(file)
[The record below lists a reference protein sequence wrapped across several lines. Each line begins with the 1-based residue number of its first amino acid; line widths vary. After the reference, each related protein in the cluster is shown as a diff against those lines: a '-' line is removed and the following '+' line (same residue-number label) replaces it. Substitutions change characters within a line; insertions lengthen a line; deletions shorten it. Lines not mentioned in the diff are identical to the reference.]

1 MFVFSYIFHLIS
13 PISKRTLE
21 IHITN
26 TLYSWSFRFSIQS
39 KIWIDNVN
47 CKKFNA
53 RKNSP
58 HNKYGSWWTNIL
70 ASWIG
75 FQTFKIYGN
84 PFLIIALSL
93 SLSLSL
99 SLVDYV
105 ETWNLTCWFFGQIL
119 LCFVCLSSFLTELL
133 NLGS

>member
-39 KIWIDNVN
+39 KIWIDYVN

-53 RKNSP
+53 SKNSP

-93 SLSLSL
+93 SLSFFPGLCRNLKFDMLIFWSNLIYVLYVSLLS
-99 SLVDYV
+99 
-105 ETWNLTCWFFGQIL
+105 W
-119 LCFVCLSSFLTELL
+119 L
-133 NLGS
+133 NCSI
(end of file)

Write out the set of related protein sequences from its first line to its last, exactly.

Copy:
[The record below lists a reference protein sequence wrapped across several lines. Each line begins with the 1-based residue number of its first amino acid; line widths vary. After the reference, each related protein in the cluster is shown as a diff against those lines: a '-' line is removed and the following '+' line (same residue-number label) replaces it. Substitutions change characters within a line; insertions lengthen a line; deletions shorten it. Lines not mentioned in the diff are identical to the reference.]

1 MFVFSYIFHLIS
13 PISKRTLE
21 IHITN
26 TLYSWSFRFSIQS
39 KIWIDNVN
47 CKKFNA
53 RKNSP
58 HNKYGSWWTNIL
70 ASWIG
75 FQTFKIYGN
84 PFLIIALSL
93 SLSLSL
99 SLVDYV
105 ETWNLTCWFFGQIL
119 LCFVCLSSFLTELL
133 NLGS

>member
-39 KIWIDNVN
+39 KIWIDYVN

-53 RKNSP
+53 SKNSP

-93 SLSLSL
+93 SLSFFPGLCRNLKFDMLIFWSNLIYVLYVSLLS
-99 SLVDYV
+99 
-105 ETWNLTCWFFGQIL
+105 W
-119 LCFVCLSSFLTELL
+119 L
-133 NLGS
+133 NCSI